An evening at the orchestra thrills all of the senses—the eyes watch precise playing, the ears hear melodious chords, and the nose smells freshly baked treble clefs. Experience art with this GrouponLive deal.
- $40 for one ticket to see "Bernstein and Schubert" (up to an $80 value)
- When: Friday, May 24, at 7:30 p.m.
- Where: Pick-Staiger Hall
- Seating: main floor
- Door time: 6:30 p.m.
- Ticket values include all fees.
- Click here to view the seating chart.
Longtime Principal Conductor and Music Director Larry Rachleff takes up the baton for his final performance with the organization. He directs the orchestra through two powerful works of his selection, bidding a grand farewell after a 23-year career. Soprano Susan Lorette Dunn lends her voice to “Lamentation,” the third movement of Bernstein’s Symphony No. 1.
- Bernstein—Symphony No. 1: Inspired by the tribulations of the Biblical prophet Jeremiah, Leonard Bernstein's first symphony lyrically relates a sweeping narrative. The second movement, "Profanation," is driven by the wail of relentless woodwinds, blasts of horns, and thundering timpani that evoke the decadence of the priesthood and the razing of the Jewish Temple. In the third movement, "Lamentation," a sweet soprano voice trills through passages from the Book of Lamentations, mourning the destruction of Jerusalem.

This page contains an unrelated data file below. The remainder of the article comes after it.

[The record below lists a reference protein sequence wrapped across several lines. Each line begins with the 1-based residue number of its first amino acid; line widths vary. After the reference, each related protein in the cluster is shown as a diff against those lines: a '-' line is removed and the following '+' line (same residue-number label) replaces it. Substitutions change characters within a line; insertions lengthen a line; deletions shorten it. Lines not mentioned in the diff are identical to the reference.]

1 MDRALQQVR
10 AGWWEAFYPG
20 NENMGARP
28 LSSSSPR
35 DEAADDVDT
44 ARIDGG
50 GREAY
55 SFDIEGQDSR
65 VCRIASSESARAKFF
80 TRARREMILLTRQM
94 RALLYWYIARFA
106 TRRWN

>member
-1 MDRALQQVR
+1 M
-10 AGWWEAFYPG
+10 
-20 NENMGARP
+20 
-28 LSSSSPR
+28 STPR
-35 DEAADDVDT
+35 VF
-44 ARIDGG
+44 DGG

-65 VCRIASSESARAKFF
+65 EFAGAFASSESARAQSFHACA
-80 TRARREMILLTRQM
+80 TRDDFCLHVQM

- Schubert—Symphony No. 9: Schubert's final completed symphony shows the Viennese composer’s musical mastery, and is often referred to as The Great by musicologists and The Greatest by Schubert’s mom. The piece opens with a spare horn melody, filling the room with melancholy grandeur before swelling strings and rolling drums majestically crescendo.
When the Chicago Philharmonic was founded in 1988, it was a tightly knit ensemble consisting entirely of principals from the Lyric Opera Orchestra. Since then, it has blossomed into a collective of more than 200 professional Chicagoland musicians. But despite the increased size and bow-tie budget, the players have lost none of their precision or dynamic nature, prompting the Chicago Tribune to herald the group as “one of the finest symphonic orchestras.”